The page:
The literary history of the New Testament is a department


of investigation distinct from, and subsidiary to, its external evidence. !

The inquiry into the authenticity and genuineness of the Scriptures of the New Testament, including, by necessary consequence, their inspiration and authority, is of the first importance. Not so, however, those critical and historical inquiries, the chief aim of which is, to illustrate the literary character of the compositions, to explain the allusions, or to detect the historical and biographical marks to be found in them. To a lover of the Scriptures, such inquiries are a source of both pleasure and advantage. They are like deciphering the hand-writing, tracing out the fainily history, or dwelling on the cherished peculiarities of a friend. But, to one who takes this line of examination to gratify a sceptical curiosity, or even as a means of establishing bis faith, such inquiries are adapted to afford as little profit as satisfaction.

"Christianity-and the same may be said of the Book of God-never reveals itself fully except to our love, Sympathy is the only key that will put us in possession of the true beauties and full import of the Sacred Writings.” - (pp. 3, 4.)

Assuming then, the inspiration of our sacred volume, the author very seasonably remarks upon the principles which led to the determination of the canon.

“ The notion, that any authoritative decision was requisite to settle the Canon of the New Testament, is not only erroneous, but of dangerous tendeney, inasmuch as it requires what, in point of fact, cannot be adduced ; for such decision, to be authoritative, must beat upon it the marks of infallibility, and must be that of an authority universally acknowledged. It is sometimes alleged, that the council of Laodicea (about 363) first settled the Canon, because, appended to its last canon, directing that only the canonical books of the Old and New Testament should be read in the Church, is given a catalogue or enumeration of the books. But, how valuable soever the catalogue may be, as evidence of what was the received opinion of that age, the authority of that council is too late to determine anything that was not already established by sufficient evidence, which happily renders its decision, in that respect, superfluous. The council of Laodicea was not, indeed, a general, but only a provincial council. If, then, in the time of Eusebius of Augustine, of Cosmas of Alexandria, and of 'Cassiodorius, (that is, from the beginning of the fourth to the middle of the sixth century, there was no canon of the New Testament established by any authority universally acknowledged ; yet at the same time, a very general agreement among all Christian churches, (an agreement absolutely unanimous in respect to twenty books of the twentyseven, viz. the four Gospels, the Acts, all the Epistles which bear the name of Paul, and two of the Catholic Epistles-such agreement being distinctly traceable in existing documents up to the apostolic age,) it is upon the evidence furnished by that agreement, not upon any posterior authoritative decision, that, apart from the internal evidence, the canonicity of the sacred books must be based. In fact, there is nothing to preclude differences in the present day respecting the Canon, any inore than in the days of Eusebius or of Chrysostom, except the additional light which Biblical criticism has thrown upon the internal evidence, together with our knowledge of the slender reasons which led to the partial doubt or difference of opinion in respect of their Apostolic authority.” (pp. 8, 10.)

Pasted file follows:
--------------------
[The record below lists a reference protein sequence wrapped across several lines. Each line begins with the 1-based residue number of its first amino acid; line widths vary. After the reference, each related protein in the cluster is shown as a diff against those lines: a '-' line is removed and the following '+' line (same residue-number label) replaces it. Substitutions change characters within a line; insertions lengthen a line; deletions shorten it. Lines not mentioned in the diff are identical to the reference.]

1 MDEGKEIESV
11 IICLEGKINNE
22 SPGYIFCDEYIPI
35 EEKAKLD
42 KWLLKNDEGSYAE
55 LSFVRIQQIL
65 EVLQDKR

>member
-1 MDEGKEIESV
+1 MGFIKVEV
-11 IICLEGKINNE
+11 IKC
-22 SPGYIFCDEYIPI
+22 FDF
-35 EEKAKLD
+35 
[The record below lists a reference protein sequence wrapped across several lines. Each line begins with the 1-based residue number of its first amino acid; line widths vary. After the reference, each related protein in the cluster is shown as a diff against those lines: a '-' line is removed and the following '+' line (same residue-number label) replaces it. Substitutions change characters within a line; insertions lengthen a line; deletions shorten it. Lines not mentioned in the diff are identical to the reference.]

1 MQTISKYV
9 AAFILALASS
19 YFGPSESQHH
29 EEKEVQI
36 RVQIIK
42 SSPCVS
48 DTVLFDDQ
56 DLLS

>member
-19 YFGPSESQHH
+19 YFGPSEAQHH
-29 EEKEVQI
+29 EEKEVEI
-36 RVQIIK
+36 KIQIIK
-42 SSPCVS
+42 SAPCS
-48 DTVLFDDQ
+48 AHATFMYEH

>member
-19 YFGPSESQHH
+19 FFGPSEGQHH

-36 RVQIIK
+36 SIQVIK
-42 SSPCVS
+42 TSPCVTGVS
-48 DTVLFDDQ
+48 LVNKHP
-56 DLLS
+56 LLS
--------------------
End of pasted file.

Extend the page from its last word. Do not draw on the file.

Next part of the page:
The order in which the several books of the New Testament are considered, is for the most part that of time; and there seems something almost startling in the boldness with which their chro



61 61 61 62 62 63?

nology is decided. We extract from Appendix B.; and as almost every date passes under review, feel tempted to take up the gauntlet, , and do combat concerning it.

Gospel of Matthew

42 ?
Gospel of John

60 ?(!) Epistle of James

44 (!) Ephesians I. Peter 48 (!) II. Timothy

610) Mark

51 ? Colossians, 1. Thessalonians

52 Philemon II. Thessalonians


Luke Galatians


Acts I. Corinthians

56 Philippians Titus

56 (!) Hebrews 1. Timothy

56 (!) Jude. II. Corinthians 57 II. Peter

65? Romaus

. 58 Apocalypse The notes of modest interrogation are the author's; those of unsophisticated admiration are our own.

The observations on the proto-evangelist are for the most part satisfactory; especially the rejection of the tradition respecting the Hebrew original. The character of the second gospel is well brought out and illustrated, as “ abounding in picturesque and interesting touches, such as could have been supplied only by a writer personally acquainted with the scenes described, and either himself an eye-witness of the occurrences, or deriving his information from an original source.” But we should have thought that it appertained to a “Literary History of the New Testament ” to have exhibited more of the minute and latent indications of Peter's superintendence of this gospel. This is a point of peculiar interest, if not importance; and the more obvious traces are so distinctly marked, that we have often fancied we could hear the son of Jonas saying to“ Marcus his son,” “Ah! I well remember that day, and the very place where the Lord was standing—the very look he gave me, and the very tone his voice !” There are, however, many circumstances besides those usually noticed, which harmonize with the supposition that the evangelist was the amanuensis or interpreter of the apostle. As a sample of these, we venture to offer one or two from our own “Collectanea."

St. Mark is the first who records the cure of the demoniac in the synagogue of Capernaum. Matthew omits the incident altogether. Can we then suggest the probable reason for the greater precision of the former? We think it is discoverable in the close connexion between that miracle and the one which immediately followed, in which, it will be observed, Peter was personally interested. "And forthwith (ečbéas) when they were come out of the synagogue, they entered into the house of Simon and Andrew,